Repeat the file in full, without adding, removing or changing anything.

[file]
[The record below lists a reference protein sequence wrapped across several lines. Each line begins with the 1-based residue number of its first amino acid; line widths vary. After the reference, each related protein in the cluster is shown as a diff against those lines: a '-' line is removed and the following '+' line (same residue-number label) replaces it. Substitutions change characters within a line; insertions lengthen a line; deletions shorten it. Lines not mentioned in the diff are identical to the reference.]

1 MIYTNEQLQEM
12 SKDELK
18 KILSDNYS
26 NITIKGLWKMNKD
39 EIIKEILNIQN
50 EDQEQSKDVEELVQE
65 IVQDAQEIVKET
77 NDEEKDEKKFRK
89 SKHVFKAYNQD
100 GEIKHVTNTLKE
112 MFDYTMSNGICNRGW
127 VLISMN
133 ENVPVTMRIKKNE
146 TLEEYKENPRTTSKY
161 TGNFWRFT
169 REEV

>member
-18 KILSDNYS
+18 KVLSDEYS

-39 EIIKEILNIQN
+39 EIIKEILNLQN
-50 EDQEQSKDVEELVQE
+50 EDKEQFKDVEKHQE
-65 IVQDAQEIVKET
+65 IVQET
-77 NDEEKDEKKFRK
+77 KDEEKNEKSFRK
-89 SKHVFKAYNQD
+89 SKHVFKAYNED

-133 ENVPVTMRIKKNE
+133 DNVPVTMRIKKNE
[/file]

[The record below lists a reference protein sequence wrapped across several lines. Each line begins with the 1-based residue number of its first amino acid; line widths vary. After the reference, each related protein in the cluster is shown as a diff against those lines: a '-' line is removed and the following '+' line (same residue-number label) replaces it. Substitutions change characters within a line; insertions lengthen a line; deletions shorten it. Lines not mentioned in the diff are identical to the reference.]

1 MIYTNEQLQEM
12 SKDELK
18 KILSDNYS
26 NITIKGLWKMNKD
39 EIIKEILNIQN
50 EDQEQSKDVEELVQE
65 IVQDAQEIVKET
77 NDEEKDEKKFRK
89 SKHVFKAYNQD
100 GEIKHVTNTLKE
112 MFDYTMSNGICNRGW
127 VLISMN
133 ENVPVTMRIKKNE
146 TLEEYKENPRTTSKY
161 TGNFWRFT
169 REEV

>member
-18 KILSDNYS
+18 KVLSDEYS

-39 EIIKEILNIQN
+39 EIIKEILNLQN
-50 EDQEQSKDVEELVQE
+50 EDKEQFKDVEKHQE
-65 IVQDAQEIVKET
+65 IVQET
-77 NDEEKDEKKFRK
+77 KDEEKNEKSFRK
-89 SKHVFKAYNQD
+89 SKHVFKAYNED

-133 ENVPVTMRIKKNE
+133 DNVPVTMRIKKNE